KERRY O'BRIEN: After such a stellar career so far, and you've hopefully got a long way to go yet,
do you still just continue waiting for the next script idea? Do you have no temptation to break
your own mould?

AARON SORKIN: I have no temptation to break my own mould just for the sake of it. But I think - for
instance with 'The Social Network', I think 'The Social Network' is not very much like other things
that I've written. I think if you're paying attention, you could probably tell that it was written
by the same person who's written other things. But for instance at the centre of 'The Social
Network' is an anti-hero, which I've never written before. Mark Zuckerberg spends the first hour
and 55 minutes of the movie being an anti-hero and the final five minutes being a tragic hero,
which means that he has both paid a price and feels remorse. But ...

KERRY O'BRIEN: Now, are you convinced of that or is that your hope for him?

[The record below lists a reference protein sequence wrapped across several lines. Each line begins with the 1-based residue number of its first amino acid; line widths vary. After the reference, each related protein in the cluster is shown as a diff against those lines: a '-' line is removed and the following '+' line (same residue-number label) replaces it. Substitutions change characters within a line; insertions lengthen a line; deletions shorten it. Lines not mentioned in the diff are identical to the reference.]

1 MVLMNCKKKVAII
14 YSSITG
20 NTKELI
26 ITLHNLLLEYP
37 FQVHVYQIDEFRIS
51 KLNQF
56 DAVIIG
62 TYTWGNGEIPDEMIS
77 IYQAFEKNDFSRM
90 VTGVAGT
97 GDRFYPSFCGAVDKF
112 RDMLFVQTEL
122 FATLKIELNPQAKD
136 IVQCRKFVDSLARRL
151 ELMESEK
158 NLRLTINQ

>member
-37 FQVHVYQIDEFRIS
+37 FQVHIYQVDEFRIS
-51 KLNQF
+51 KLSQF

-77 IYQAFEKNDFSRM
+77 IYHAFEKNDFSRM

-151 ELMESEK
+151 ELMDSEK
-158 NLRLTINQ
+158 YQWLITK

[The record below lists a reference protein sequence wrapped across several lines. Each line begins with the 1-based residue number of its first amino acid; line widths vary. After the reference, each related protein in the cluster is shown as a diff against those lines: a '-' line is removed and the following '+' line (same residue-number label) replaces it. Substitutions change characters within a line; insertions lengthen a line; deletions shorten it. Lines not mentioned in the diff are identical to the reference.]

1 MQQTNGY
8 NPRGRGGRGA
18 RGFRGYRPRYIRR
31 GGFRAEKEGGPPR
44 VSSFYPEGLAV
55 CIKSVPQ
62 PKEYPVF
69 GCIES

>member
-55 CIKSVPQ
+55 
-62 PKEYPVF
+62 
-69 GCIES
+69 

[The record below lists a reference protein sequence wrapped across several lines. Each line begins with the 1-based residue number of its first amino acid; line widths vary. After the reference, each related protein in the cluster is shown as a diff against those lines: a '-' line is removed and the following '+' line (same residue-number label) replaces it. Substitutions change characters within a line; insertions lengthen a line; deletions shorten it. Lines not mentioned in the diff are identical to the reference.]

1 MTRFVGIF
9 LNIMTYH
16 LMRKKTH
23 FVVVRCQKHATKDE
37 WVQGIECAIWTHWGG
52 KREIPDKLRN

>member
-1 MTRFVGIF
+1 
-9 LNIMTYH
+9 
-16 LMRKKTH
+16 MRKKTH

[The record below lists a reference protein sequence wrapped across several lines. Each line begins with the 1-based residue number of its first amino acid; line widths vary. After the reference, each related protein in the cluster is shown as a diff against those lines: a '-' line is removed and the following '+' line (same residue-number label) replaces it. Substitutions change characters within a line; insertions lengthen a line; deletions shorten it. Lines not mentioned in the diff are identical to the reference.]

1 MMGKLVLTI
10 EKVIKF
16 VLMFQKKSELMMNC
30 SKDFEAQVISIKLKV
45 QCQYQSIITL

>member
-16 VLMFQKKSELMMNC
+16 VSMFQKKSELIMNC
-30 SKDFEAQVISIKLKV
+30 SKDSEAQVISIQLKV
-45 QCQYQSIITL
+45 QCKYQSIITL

AARON SORKIN: That might be some wish-fulfilment. That's an awfully good point. The last scene -
listen, this is a non-fiction movie, it's thoroughly sourced, vetted to within an inch of its life
by a team of lawyers you would not be able to fit into the Sydney Opera House, OK? But the last
scene of the movie is an invention of mine, and it may well be wish-fulfilment.

KERRY O'BRIEN: Including the line from the young female lawyer, ...

AARON SORKIN: Yes.

KERRY O'BRIEN: ... who's obviously watched him closely through the process and she says ... ?

AARON SORKIN: She says, "You're not an asshole, Mark, you're just trying so hard to be."

KERRY O'BRIEN: Aaron Sorkin, thanks very much for talking with us.

AARON SORKIN: Thankyou very much. I appreciate it.

KERRY O'BRIEN: 'The Social Network' opens in Australia next week and you can find the long version
of that interview on our website tonight.